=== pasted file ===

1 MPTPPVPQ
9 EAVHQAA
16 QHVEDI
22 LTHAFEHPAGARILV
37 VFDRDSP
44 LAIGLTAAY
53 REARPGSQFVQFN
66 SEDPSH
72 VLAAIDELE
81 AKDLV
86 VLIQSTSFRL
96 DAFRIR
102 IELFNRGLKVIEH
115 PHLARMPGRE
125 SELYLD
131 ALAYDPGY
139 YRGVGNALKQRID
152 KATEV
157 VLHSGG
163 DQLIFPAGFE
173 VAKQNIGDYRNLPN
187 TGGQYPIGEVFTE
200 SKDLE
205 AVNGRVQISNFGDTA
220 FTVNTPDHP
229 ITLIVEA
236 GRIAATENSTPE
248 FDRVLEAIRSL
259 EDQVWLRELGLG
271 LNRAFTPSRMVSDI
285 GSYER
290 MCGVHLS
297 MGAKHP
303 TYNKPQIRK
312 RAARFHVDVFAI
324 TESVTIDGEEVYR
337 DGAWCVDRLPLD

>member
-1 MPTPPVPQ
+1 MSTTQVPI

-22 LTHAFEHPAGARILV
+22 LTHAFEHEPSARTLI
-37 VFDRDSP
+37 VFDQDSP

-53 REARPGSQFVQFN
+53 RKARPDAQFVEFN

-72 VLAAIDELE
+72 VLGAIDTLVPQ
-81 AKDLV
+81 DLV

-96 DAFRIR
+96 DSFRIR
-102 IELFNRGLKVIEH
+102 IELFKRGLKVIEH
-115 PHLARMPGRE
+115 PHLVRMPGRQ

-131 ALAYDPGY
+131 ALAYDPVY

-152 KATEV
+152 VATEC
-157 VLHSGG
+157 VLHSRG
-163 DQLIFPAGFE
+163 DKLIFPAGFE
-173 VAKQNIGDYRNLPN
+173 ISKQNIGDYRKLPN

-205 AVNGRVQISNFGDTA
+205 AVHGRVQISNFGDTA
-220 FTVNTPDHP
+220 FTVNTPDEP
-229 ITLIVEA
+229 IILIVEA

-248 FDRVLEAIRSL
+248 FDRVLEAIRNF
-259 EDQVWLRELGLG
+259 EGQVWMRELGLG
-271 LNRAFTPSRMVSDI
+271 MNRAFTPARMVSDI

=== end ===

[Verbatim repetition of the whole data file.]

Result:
1 MPTPPVPQ
9 EAVHQAA
16 QHVEDI
22 LTHAFEHPAGARILV
37 VFDRDSP
44 LAIGLTAAY
53 REARPGSQFVQFN
66 SEDPSH
72 VLAAIDELE
81 AKDLV
86 VLIQSTSFRL
96 DAFRIR
102 IELFNRGLKVIEH
115 PHLARMPGRE
125 SELYLD
131 ALAYDPGY
139 YRGVGNALKQRID
152 KATEV
157 VLHSGG
163 DQLIFPAGFE
173 VAKQNIGDYRNLPN
187 TGGQYPIGEVFTE
200 SKDLE
205 AVNGRVQISNFGDTA
220 FTVNTPDHP
229 ITLIVEA
236 GRIAATENSTPE
248 FDRVLEAIRSL
259 EDQVWLRELGLG
271 LNRAFTPSRMVSDI
285 GSYER
290 MCGVHLS
297 MGAKHP
303 TYNKPQIRK
312 RAARFHVDVFAI
324 TESVTIDGEEVYR
337 DGAWCVDRLPLD

>member
-1 MPTPPVPQ
+1 MSTTQVPI

-22 LTHAFEHPAGARILV
+22 LTHAFEHEPSARTLI
-37 VFDRDSP
+37 VFDQDSP

-53 REARPGSQFVQFN
+53 RKARPDAQFVEFN

-72 VLAAIDELE
+72 VLGAIDTLVPQ
-81 AKDLV
+81 DLV

-96 DAFRIR
+96 DSFRIR
-102 IELFNRGLKVIEH
+102 IELFKRGLKVIEH
-115 PHLARMPGRE
+115 PHLVRMPGRQ

-131 ALAYDPGY
+131 ALAYDPVY

-152 KATEV
+152 VATEC
-157 VLHSGG
+157 VLHSRG
-163 DQLIFPAGFE
+163 DKLIFPAGFE
-173 VAKQNIGDYRNLPN
+173 ISKQNIGDYRKLPN

-205 AVNGRVQISNFGDTA
+205 AVHGRVQISNFGDTA
-220 FTVNTPDHP
+220 FTVNTPDEP
-229 ITLIVEA
+229 IILIVEA

-248 FDRVLEAIRSL
+248 FDRVLEAIRNF
-259 EDQVWLRELGLG
+259 EGQVWMRELGLG
-271 LNRAFTPSRMVSDI
+271 MNRAFTPARMVSDI